In this article I propose a thesis that women’s rights are not something that when once gained remains forever. Women’s rights require a continuous struggle, a fight that is fought still anew. An example of this thesis is the nationwide women’s strike in Poland called Black Protests. It was held to protest against the government policy that disfavours women, in particular, against the attempts to tighten abortion laws. My aim is to analyse the nature of Black Protests and to reflect on their significance for women’s subjectivity.
Bullying is part of the reality of teachers and learners all over the world. While other forms of bullying are limited to the time when learners interact face-to-face, cyberbullying follows learners via their electronic devices wherever they go. Bullying negatively affect victims and amongst others result in anxiety, low self-esteem and poor academic performance. In some instances, victims become suicidal. Preventing and counteracting bullying requires interventions on several level, and one possibility is to take a legal response. In this paper, the South African legal response is considered. There are several legislative and common law remedies available to victims, but these are not without challenges. Explicit reference to bullying is made in only one act, namely the Children’s Act but no definition of bullying or cyberbullying is provided. It is clear that while there are sufficient legal remedies available in the South African context, to address bullying and cyberbullying, particularly with the emphasis on Human Rights and the rights of children, the suitability of legal action is questionable.
Currently, children’s participation is one of the most promoted ideas of the social development. As mentioned in several resources, the Convention on the Rights of the Child has its roots in Janusz Korczak’s philosophy of a child and relations between a child and an adult and his pedagogy. The most fundamental Korczak’s thoughts, listening to a child and giving respect to his or her opinion, are well-known pillars of the contemporary children’s participation idea. However, there are much more Korczak’s inspirations that can be recognised in the current discourse about children’s participation. The paper shows and considers these inspirations, and on this basis some meaningful aspects of the idea of participation are presented.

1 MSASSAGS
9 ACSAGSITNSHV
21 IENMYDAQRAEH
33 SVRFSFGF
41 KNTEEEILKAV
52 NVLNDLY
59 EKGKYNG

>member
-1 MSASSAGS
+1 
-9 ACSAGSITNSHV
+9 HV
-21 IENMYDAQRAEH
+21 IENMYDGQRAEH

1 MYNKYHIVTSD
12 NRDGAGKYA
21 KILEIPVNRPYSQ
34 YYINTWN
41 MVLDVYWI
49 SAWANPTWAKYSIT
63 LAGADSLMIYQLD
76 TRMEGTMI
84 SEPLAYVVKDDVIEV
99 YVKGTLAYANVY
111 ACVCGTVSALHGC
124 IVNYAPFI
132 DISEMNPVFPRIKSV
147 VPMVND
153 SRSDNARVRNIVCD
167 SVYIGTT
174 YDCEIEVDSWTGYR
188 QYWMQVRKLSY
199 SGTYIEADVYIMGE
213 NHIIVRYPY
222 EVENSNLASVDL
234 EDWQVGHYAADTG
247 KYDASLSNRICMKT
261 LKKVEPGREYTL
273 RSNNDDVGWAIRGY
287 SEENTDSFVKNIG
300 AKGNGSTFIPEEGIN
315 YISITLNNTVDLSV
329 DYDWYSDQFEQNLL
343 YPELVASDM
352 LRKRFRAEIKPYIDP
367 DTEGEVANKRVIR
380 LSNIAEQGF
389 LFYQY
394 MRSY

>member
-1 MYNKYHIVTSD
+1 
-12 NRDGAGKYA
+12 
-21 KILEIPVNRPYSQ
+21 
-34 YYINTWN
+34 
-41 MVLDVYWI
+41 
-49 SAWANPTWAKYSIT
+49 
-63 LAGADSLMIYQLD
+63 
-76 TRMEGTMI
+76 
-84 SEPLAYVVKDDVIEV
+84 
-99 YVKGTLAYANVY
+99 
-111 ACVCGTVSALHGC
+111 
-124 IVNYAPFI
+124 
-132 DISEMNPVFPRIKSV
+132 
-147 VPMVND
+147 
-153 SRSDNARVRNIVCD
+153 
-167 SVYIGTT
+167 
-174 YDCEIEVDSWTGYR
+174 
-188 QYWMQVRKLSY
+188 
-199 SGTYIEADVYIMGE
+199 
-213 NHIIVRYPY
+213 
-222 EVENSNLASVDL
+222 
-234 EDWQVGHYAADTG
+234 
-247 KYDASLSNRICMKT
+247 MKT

The purpose of this article is to suggest a conceptual framework for understanding professional communities of teachers, specifically those communities that extend beyond workplace, and in some cases national, boundaries. The nature of the paper is a theory-building paper informed by a review of literature in this field. The literature that informed this paper is of two types: firstly, case study reports written by practitioners engaged in professional communities; secondly, academic papers that explore the nature of such communities. The use of the first of these genres means that the framework presented emerges from the experiences of teachers and other practitioners, rather than being imposed upon them. This article presents a conceptualisation of five aspects of professional communities. These are as follows: the ways in which teachers’ self-efficacy may be shaped by their perceptions of membership of a professional community; the boundaries of such communities; the challenges posed by recognising community membership, and also by individuality; and in the final section, the potential for knowledge-sharing within such communities. Its contribution to the wider academic debate is its potential to inform empirical research on communities that is currently taking place, by means of a wide range of projects, in universities across Europe and beyond.